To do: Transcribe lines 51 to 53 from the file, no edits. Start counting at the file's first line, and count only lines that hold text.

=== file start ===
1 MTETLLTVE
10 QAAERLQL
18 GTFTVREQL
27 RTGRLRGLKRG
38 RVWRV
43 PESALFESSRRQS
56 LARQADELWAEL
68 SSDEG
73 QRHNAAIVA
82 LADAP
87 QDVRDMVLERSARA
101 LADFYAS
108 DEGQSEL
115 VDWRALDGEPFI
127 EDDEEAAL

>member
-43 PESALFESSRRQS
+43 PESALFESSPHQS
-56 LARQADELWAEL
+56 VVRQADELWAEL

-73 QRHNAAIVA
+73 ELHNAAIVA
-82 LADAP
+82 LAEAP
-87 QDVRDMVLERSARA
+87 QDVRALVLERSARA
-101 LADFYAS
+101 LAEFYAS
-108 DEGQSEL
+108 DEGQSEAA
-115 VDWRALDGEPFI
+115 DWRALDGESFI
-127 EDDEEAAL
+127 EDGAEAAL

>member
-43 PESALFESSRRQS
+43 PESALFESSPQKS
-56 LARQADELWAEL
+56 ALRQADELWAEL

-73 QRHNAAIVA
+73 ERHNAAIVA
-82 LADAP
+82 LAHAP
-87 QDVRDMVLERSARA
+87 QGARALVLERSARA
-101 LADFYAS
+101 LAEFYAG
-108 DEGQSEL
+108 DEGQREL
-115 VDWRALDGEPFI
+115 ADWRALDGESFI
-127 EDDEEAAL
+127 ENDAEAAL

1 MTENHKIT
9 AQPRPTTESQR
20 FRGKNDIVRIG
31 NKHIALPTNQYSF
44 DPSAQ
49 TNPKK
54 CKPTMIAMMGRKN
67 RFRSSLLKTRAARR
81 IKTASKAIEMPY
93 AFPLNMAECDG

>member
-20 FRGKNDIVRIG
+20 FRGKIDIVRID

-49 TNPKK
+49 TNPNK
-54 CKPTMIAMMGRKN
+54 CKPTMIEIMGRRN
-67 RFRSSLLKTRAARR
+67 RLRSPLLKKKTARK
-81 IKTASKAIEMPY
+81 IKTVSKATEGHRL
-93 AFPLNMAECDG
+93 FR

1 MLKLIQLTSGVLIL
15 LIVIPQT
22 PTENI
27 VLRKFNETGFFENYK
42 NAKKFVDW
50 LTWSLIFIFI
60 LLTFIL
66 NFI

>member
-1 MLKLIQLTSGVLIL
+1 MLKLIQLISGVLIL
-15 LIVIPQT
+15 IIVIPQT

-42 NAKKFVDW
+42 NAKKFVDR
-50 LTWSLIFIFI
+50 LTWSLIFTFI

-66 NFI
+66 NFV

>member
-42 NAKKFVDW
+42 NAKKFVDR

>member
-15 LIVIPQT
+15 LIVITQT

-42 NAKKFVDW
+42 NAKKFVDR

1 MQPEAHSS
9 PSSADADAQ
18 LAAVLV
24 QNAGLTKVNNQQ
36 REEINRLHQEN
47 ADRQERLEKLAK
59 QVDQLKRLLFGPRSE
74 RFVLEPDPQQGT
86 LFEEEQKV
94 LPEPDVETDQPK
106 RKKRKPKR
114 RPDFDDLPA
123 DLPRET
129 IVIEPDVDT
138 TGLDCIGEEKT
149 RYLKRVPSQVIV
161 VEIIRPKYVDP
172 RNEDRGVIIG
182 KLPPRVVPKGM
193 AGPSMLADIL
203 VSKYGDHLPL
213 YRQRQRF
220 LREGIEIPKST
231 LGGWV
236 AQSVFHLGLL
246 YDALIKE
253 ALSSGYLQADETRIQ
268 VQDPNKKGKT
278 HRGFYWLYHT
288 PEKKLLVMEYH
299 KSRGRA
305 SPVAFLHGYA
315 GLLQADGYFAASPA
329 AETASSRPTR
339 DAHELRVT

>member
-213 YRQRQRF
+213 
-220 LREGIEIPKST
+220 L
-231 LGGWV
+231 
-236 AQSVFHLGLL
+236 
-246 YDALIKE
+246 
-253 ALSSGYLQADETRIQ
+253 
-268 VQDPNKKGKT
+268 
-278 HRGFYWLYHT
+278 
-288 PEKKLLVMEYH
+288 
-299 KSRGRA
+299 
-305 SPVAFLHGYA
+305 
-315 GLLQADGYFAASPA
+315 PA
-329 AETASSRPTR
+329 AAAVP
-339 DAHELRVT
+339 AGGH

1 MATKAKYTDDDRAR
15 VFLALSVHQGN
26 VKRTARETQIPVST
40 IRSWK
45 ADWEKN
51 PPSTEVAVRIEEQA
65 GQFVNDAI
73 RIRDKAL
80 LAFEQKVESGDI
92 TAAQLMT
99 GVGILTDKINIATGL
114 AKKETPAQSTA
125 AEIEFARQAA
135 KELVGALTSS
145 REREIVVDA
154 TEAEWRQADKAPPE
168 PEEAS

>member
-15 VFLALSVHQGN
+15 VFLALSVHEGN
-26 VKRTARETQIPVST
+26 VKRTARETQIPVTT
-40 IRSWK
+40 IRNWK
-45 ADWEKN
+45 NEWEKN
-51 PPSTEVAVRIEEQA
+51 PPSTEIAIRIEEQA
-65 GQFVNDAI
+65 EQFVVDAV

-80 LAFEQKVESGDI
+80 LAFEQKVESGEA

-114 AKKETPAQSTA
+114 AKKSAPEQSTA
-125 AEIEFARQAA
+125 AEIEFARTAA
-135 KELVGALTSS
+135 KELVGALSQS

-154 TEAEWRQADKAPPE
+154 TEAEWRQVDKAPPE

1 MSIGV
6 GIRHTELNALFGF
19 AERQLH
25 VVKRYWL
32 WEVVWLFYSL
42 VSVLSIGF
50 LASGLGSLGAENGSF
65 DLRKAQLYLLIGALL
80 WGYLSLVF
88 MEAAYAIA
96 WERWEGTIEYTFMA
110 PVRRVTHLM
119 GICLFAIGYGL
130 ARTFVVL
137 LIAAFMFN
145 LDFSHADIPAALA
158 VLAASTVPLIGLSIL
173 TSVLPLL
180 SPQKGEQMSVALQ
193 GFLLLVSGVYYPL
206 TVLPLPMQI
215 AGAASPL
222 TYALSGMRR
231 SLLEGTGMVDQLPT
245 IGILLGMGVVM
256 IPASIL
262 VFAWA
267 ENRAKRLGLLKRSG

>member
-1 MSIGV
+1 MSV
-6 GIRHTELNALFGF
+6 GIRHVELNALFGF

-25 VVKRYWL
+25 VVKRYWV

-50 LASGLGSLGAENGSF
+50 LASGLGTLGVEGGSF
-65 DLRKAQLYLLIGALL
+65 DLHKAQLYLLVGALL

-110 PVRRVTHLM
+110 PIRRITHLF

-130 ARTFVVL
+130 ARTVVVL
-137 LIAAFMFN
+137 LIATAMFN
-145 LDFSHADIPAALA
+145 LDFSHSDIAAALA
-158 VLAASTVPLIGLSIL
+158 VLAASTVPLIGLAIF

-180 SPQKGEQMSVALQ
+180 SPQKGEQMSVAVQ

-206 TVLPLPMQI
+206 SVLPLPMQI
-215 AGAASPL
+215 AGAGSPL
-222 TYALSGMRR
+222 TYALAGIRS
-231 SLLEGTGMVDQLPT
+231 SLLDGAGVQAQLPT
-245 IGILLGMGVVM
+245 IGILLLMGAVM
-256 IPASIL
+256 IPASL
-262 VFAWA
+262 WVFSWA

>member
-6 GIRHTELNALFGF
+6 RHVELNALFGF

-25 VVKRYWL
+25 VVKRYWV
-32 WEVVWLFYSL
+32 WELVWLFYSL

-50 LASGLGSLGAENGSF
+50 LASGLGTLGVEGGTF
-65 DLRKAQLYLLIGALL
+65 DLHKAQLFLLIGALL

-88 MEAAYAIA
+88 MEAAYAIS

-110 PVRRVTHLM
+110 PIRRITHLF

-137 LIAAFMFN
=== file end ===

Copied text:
+115 ADWRALDGESFI
-127 EDDEEAAL
+127 ENDAEAAL